Wednesday, March 29, 2006

Review of Josh Moody's new book on Edwards and the Enlightenment

JONATHAN EDWARDS AND THE ENLIGHTENMENT Knowing the Presence of God By Josh Moody University Press of America, 2005 vii + 203 pages. £20.00/$29.95 ISBN 0 761830 55 3

In four short chapters Dr. Josh Moody, pastor of Trinity Baptist Church in New Haven (USA), offers an interesting and informed introduction to four important themes in the thought of Jonathan Edwards (1703-1758): True Salvation; True Experience; True Reality; and, True Light. Dr. Moody’s gift for communication, a lamentably rare commodity in the academy, makes this volume an enjoyable read.

The book is slightly oddly arranged with only 96 pages of text and 750 endnotes. The advantage of this arrangement is that the uninitiated reader need not follow the myriad debates in the secondary literature but can enjoy instead a relatively unbroken exposition of what Edwards taught. The strength of the book is the author’s ability to use both the published works of Edwards and the many unpublished manuscripts available at the Beinecke Rare Book and Manuscript Library at Yale University. Readers of this volume may ponder the fact that much of this material was last conveyed to Edwards’s own congregation in the first half of the 18th century.

Salvation applied

The first chapter concentrates on the application of salvation. Dr. Moody underlines the importance of revival to Edwards — both in his broader concept of history and in the response of faith in the individual. Various issues of real importance for the Christian church are developed, in particular, preaching, prayer, faith, and practice. In the discussion of prayer, for example, the old myth about ‘Calvinism’ and the importance of prayer is helpfully dispelled. The author puts it succinctly when he writes that ‘Edwards, and other Puritans before him, prayed not in spite of but because they believed in a sovereign God’ (p.27). The author’s own sympathy for Edwards’s particular brand of revival thought comes across clearly.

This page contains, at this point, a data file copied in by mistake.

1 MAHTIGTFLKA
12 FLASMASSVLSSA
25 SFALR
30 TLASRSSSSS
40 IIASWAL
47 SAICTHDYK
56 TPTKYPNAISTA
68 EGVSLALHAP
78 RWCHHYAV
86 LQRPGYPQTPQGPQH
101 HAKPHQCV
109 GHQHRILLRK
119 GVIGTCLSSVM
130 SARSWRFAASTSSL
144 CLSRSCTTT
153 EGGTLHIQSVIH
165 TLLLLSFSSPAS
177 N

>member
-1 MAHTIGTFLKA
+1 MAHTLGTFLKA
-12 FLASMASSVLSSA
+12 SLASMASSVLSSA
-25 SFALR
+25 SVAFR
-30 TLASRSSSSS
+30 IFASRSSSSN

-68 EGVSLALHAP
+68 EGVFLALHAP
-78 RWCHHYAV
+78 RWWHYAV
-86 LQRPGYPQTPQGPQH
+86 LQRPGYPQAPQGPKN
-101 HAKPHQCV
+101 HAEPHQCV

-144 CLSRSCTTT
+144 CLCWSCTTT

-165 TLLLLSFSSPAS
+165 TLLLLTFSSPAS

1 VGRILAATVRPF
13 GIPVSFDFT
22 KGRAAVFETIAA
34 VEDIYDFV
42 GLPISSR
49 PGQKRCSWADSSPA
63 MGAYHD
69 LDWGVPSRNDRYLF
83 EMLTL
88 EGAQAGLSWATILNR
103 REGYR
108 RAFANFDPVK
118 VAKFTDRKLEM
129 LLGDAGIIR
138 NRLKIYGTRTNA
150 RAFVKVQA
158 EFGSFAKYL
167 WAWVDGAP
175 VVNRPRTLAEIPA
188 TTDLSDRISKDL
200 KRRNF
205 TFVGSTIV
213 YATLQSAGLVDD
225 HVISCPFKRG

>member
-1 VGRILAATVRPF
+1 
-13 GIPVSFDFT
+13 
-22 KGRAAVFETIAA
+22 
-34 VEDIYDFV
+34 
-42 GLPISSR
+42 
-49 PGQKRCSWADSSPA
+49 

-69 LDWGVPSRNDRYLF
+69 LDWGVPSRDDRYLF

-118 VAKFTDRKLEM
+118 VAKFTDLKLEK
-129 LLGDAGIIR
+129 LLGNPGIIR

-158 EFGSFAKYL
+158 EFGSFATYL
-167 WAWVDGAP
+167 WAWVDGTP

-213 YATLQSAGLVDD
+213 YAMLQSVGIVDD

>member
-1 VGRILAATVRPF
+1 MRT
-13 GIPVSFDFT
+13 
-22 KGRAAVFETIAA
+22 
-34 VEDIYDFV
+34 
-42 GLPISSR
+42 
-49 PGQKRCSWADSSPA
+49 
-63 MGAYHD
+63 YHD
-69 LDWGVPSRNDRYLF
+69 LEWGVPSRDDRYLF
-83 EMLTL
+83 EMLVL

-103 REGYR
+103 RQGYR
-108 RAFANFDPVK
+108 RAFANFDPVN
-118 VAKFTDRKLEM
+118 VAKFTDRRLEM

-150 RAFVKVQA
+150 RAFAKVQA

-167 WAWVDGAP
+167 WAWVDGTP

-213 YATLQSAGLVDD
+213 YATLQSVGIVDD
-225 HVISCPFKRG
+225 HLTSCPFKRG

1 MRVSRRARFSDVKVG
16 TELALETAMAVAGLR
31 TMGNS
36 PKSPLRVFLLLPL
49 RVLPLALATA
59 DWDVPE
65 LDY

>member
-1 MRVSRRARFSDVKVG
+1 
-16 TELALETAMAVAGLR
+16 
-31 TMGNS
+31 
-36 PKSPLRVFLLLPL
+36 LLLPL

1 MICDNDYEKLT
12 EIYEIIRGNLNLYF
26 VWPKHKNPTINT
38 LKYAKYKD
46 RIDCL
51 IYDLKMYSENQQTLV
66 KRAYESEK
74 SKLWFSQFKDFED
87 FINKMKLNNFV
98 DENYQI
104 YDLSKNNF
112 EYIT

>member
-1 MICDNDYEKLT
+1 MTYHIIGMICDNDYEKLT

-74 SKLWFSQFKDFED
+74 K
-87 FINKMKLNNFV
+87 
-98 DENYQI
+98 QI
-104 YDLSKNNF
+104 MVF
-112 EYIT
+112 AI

Salvation experienced

In the examination of ‘True Salvation’, attention turns to Edwards’s foundational treatise The Religious Affections (1746). Many enigmatic ideas in Edwards — such as ‘the sense of the heart’ — are clearly outlined and illustrated. This chapter provides a very useful introduction to what is arguably Edwards’s most significant work and highlights the profundity of Edwards’s lifelong reflection on the nature of grace in the soul and the outworking of that grace in Christian practice. The point that Dr. Moody seems to be making throughout this chapter is that evangelicals of many theological schools need to read deeply in Edwards to equip them to clarify the things that they say about Christian experience. It would be a welcome development.

Philosophical ideas

The third chapter is the most difficult because (to use the jargon) the issues under the microscope are ontology and epistemology. In other words, what it means to exist, and what it means to have knowledge. Edwards’s philosophical thought is set against a number of alternate theories of existence and knowledge that were prevalent in the 18th century. For those with an interest in the philosophical issues, this should prove a helpful introduction.


The final chapter, on true light, is the best in the book. Dr. Moody outlines three themes: the relationship between ‘Reason and Revelation’, the place of natural theology, and the role of special revelation. The argument is based on extensive labours in the manuscript collection at Yale and the results make for fascinating reading. The author contends that traditional descriptions of Edwards have failed to comprehend the purpose of Edwards’s preaching and writing, which was to engage his culture for the Lord Christ. In particular, Edwards sought to re-enlighten the ‘Enlightenment’ by underscoring the necessity and rationality of the biblical revelation. Dr. Moody is at his best where Edwards was at his most brilliant — playing the part of the philosopher-evangelist, rigorously applying biblical truth in the language and context of his own time.

This book is not for everyone. It is an accessible doctoral dissertation that deals with some very technical philosophy and some issues of more immediate importance for the Christian life. That Edwards responded to the Enlightenment on such a broad front is indicative of the seriousness of the threat he perceived and his own brilliance. Dr. Moody conveys each of these aspects in his book and leaves the reader with an appreciation of the abiding importance of Edwards for the contemporary church. For those readers of this journal who are not attracted to this sort of book, but who wish to grasp more of Edwards’s significance, a good place to begin reading in Edwards is his famous sermon A Divine and Supernatural Light (1734). The sermon is still widely published and available on the internet. A careful reading of it will provide an introduction to the important issues raised in this book.

originally published here
Like all the other posts on this blog the opinions expressed in this review are those of the author and do not necessarily represent the JEC.


Blogger Jonathan Moorhead said...

Thank you so much for starting this blog! I will definitely link you and try to get the word out.

1:05 pm  

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